Relatives of other separatists have also disappeared under mysterious circumstances over the years. Some have returned, others have not. Meanwhile, militants' families are now facing another tactic: punitive arson. Since last summer, Human Rights Watch staffers have recorded 26 such fires. The burnings appear well organized. One elderly man, Ramzan Gakayaev, recalled how men armed with submachine guns drew up to his house last December, escorted him outside and began pouring gasoline on his home. Gakayaev, who had been beaten by his own nephews for trying to dissuade them from staying with the militants, asked the man in charge to spare his neighbor's house from the fire. The arsonists agreed, brought in machinery to tear down the wall closest to the next-door home, and then set Gakayaev's house on fire. Official agencies do not deny these incidents. Nurdi Nukhazhiyev, the Chechyan human-rights ombudsman, believes that the arsonists are motivated by only one desire—to avenge relatives or coworkers who were killed.
The victimization doesn't always stop at burning. In one case, told to NEWSWEEK by murdered activist Estemirova, a woman was summoned to municipal authorities after her house was burned down 12 months ago. The woman, told to bring her son back, packed up a few belongings and set off to the village where she thought she might find him with the militants. Instead, she was detained and brutally beaten. During questioning, interrogators broke her leg and said, "So you were going into the forest to see your son? Now you won't be walking anytime soon!" She was charged as an accomplice to the extremists and convicted. The little sack with food and underwear that she had been carrying into the forest was deemed to be "food supplies for the militants."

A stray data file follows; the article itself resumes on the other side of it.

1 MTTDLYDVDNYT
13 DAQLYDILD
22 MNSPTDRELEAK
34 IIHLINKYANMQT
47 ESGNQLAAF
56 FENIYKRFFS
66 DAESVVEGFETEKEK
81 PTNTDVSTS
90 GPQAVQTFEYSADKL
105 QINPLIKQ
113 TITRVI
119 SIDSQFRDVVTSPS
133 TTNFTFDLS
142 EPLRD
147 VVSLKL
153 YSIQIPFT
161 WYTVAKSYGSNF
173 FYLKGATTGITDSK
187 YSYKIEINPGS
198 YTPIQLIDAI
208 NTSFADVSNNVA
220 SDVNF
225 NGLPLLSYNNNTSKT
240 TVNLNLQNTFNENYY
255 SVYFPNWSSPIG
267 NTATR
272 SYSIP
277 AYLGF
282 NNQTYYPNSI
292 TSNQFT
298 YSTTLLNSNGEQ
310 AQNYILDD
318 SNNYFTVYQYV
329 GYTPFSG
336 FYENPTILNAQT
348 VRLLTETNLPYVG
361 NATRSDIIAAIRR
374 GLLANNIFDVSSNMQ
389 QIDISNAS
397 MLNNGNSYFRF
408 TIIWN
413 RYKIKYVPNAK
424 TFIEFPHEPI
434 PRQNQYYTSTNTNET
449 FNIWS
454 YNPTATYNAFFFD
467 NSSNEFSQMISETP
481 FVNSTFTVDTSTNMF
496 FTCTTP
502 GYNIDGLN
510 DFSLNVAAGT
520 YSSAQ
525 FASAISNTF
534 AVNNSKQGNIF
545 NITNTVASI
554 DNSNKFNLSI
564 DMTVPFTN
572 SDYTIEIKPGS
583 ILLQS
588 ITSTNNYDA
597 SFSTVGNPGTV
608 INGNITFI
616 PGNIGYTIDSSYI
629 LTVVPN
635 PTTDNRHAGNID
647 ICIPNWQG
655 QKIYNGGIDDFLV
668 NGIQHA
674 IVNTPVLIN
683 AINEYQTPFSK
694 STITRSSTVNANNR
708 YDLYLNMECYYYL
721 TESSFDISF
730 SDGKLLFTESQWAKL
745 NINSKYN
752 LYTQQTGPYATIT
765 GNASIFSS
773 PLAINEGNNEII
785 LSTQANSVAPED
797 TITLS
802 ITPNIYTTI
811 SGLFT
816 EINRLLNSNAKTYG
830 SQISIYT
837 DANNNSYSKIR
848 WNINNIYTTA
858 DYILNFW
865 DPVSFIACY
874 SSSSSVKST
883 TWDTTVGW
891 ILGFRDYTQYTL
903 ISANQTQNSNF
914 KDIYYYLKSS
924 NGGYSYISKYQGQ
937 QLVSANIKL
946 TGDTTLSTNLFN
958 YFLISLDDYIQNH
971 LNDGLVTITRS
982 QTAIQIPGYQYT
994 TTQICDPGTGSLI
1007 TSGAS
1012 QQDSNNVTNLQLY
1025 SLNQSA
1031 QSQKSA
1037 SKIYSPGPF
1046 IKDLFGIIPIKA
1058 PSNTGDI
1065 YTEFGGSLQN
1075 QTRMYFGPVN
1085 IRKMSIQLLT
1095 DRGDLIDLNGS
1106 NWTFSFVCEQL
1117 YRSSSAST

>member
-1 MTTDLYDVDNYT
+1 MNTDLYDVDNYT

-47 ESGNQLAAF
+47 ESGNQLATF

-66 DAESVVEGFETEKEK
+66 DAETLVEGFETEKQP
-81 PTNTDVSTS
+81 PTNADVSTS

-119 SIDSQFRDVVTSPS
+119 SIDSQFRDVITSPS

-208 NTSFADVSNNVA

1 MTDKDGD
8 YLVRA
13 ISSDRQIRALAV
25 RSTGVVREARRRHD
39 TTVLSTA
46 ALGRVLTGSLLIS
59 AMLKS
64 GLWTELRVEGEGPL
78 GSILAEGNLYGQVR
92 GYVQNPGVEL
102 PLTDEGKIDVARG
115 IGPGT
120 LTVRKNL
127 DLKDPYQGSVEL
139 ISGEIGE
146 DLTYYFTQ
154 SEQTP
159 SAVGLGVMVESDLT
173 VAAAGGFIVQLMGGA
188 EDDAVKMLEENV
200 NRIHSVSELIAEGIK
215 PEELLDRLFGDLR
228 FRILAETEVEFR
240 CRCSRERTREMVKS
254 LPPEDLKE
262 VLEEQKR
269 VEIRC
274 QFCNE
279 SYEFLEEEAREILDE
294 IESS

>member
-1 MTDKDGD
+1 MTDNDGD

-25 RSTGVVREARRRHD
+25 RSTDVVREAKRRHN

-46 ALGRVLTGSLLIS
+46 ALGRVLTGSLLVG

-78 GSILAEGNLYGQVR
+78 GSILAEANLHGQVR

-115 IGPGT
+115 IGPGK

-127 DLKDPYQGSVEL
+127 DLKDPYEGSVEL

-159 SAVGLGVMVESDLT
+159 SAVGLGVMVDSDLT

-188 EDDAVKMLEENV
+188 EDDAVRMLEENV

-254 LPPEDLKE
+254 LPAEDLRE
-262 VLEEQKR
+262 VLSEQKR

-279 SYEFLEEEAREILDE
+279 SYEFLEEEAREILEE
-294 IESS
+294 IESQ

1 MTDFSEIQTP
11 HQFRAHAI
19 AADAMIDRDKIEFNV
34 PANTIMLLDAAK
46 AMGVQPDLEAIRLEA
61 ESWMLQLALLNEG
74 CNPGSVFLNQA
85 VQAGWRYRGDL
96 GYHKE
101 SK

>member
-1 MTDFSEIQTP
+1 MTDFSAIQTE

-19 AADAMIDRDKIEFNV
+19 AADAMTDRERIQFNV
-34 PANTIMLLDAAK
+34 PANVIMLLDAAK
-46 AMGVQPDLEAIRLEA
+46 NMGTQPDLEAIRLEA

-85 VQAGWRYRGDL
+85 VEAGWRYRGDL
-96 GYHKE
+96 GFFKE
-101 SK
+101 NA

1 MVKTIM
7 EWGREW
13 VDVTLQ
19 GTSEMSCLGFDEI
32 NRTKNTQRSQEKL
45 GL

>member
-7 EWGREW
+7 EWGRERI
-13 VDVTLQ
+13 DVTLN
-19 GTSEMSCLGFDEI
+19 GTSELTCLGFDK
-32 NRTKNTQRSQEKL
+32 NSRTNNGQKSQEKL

Other republics are also trying to apply the Chechen tactics. Earlier this year in the North Caucasus region of Dagestan, visitors to the office of the public organization Mothers of Dagestan described to Russky NEWSWEEK how Adilgerei Magomedtagirov, the now-deceased chief of the Dagestan police administration tried to persuade the elders of the village of Gurbuki to drive out the families of militants. Three families were given a choice: either publicly renounce their relatives or leave the village. They chose the second option. Elsewhere, though, signs of a local backlash are emerging. The minister tried to carry out the same plan in the villages of Gubden, Gimry, and Balakhani, but residents were reluctant to cooperate. In the village of Gimry, where virtually all residents are related to 12 men on the wanted list, attempts to pressure them stirred up a wave of outrage. Now even Aliaskhab Magomedov, the head of the village administration, shrugs his shoulders when asked about Ibragim Gadzhidadayev, the leader of the local militants: "What about him? He's done nothing bad to the ordinary people around here," he says. "What kind of general is it who beats an ordinary peasant?"